"Blade was awesome because I got to do all my own stunts. I was on wires, hanging from the ceiling and flipping off the walls. They had a stunt person there as well as we spent two days learning the fight. It was a lot like a dance routine in the way they taught it to us, and then we got to rehearse with the wires before putting it all together on the set. In the final cut they used my stunt-person a couple of times, but otherwise it's me, even for the roundhouse kick. I was like, 'Hey, look at me, I'm a bad-ass vampire.' The teeth were a lot of fun, too. I still have them and I wear them on Halloween and scare the kids when the come to the door," chuckles Thompson. "They're not the cheesy plastic ones either, but beautiful porcelain. So I got a nice pair of fangs out of the deal as well.
[caption id="attachment_1456" align="aligncenter" width="196" caption="The beautiful Jody Thompson gives us a striking pose. Photo courtesy of The Promotion People"][/caption]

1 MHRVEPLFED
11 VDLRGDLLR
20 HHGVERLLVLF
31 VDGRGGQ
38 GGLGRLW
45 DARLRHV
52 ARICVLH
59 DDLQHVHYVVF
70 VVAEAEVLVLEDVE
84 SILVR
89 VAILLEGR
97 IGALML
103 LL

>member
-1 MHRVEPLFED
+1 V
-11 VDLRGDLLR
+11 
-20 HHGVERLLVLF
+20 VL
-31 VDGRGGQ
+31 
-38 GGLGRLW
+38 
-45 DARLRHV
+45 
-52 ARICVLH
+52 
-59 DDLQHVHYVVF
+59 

"With Stargate SG-1 I especially enjoyed working with Michael Shanks [Dr. Daniel Jackson]. I'd known him for a while but had never gotten to act with him. The scene where my character is hit by a bus was interesting to do. They had a stunt coordinator there, and when I finished my line, he would push me and I'd fall onto a crash pad. The bus was then [digitally] put in later [during post-production]. The first time we did it I wasn't ready and landed on my face. Fortunately, there were no broken bones thanks to a nice squishy pillow."
Along with her acting credentials, Thompson is also an accomplished filmmaker and president of The International Filmmakers Institute, a production company dedicated to the creation of movie and video artworks that endeavor to relieve social injustice and promote a message of hope, mercy and reconciliation. She made her debut as a documentary filmmaker with the 40-minute Montana de Luz, which is the heartfelt story about an Honduran orphanage that cares for children living with the HIV virus.